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Your guide to Tigran Hamasyan: the Armenian musician at the cutting edge of contemporary jazz

Your guide to Tigran Hamasyan: the Armenian musician at the cutting edge of contemporary jazz
Tigran Hamasyan. Image: Vahan Stepanyan/Wikimedia Commons under a CC licence

22 February 2021

If you don’t recognise the name Tigran Hamasyan, five minutes spent listening to his 2020 release The Call Within will dispel any slumberous preconceptions about “relaxing jazz piano”. A face-melting mixture of post-bop jazz, prog metal and Armenian folk music, the high-energy Levitation 21 kicks off his most intense album yet, some distance from his more spatial back catalogue. Past the sonic onslaught however, there’s a lot to admire here too; the puzzling, unquantifiable cross-rhythms, the sheer pianistic ability, and the way intense textures dissolve effortlessly into gently pulsing washes of sound, before falling abruptly back into intensity once again.

Hamasyan was born in Armenia in 1981, and the country’s myths, legends and landmarks crop up throughout his output. Take For Gyumri, the 2018 EP named after Armenia’s second city and Hamasyan’s birthplace. Its opener, “Aragatz” refers to a volcano in the Armenian Highlands, a place of historic fortresses and monuments. For Gyumri builds on Hamasyan’s earlier release An Ancient Observer, where “Markos and Markos” retells a poem by Armenian poet Zahrad. On The Call Within, meanwhile, “Ara Resurrected” brings the legendary Ara the Handsome to life through Hamasyan’s own persistently intermittent style.

The category that Hamasyan falls into most regularly is jazz, although the hallmarks of that tradition aren’t necessarily apparent in his playing. There’s improvisation, often florid and exploratory, but it only hints at blues or post-bop. The harmonic world it inhabits is more indebted to the scales and modes of the Armenian folk diaspora. But for Hamasyan, it’s not as simple as growing up outside of a tradition and looking in. An introduction to the music of Armenia came as much through jazz musicians like Norwegian saxophonist Jan Garbarek and America’s Keith Jarrett as through the improvising musicians of Armenia.

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Hamasyan and his family relocated to Los Angeles in 2003, and the young pianist quickly found success. Winning first prize in The Thelonious Monk Piano Competition in 2006 gifted Hamasyan new admirers in the shape of jazz piano’s greats – Herbie Hancock, Chick Corea, Brad Mehldau. His cohort weren’t bad either; Gerald Clayton and Aaron Parks, now with adventurous careers of their own, came second and third respectively.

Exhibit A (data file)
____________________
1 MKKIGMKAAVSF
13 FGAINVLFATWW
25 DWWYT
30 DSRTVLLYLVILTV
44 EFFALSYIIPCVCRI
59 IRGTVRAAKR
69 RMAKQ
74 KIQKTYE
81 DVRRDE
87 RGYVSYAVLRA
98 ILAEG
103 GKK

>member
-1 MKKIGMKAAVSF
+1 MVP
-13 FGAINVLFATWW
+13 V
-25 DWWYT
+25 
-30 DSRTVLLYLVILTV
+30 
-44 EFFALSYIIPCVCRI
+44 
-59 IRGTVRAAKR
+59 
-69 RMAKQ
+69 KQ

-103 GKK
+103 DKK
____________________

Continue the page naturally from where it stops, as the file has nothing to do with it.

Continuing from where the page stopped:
Of the three finalists, Hamasyan’s sound is the most individually recognisable. Listen out for the vocals doubling the melody lines above rippling piano chords on “The Cave of Rebirth”. “Nairian Odyssey” takes this a step further, creating a self-contained trio of vocal melody, piano accompaniment and beatbox underlay. Shades of classical influences shine through too. “New Baroque 1” does exactly what it describes, taking a chorale in the style of Bach or Telemann and re-energising it (it’s electrified later on “New Baroque 2”). Here, the trills and turns of the baroque style find a cultural crossover, overlapping with the embellishments integral to Hamasyan’s folk-informed vocal delivery.

Behind the scenes, Hamasyan seems like an engineer behind a mixing desk, with sliders for concrete musical parameters (melody, texture, rhythm) and more abstract feelings (sparsity, intensity, emotion). The track “Traces” on his album Atmospheres are high in intensity, flipping between dense and sparse textures. Those same dials are turned to the max on The Call Within, spurred on by prog-metal guitarist Tosin Abasi and the modular synth sounds of drummer Arthur Hnatek. But even at its most high-octane, there’s always a sense of embeddedness across fusions, and in ‘Drip’ (with Berklee’s Middle Eastern Fusion Ensemble) there’s a place where it all culminates. Musically full-on but never unlistenable, and featuring improvisation, prog metal and vocal music in equal measure, Hamasyan’s work is a little bit nerdy but always great fun — and solidly constructed around musical cultures where sharing with others is paramount.

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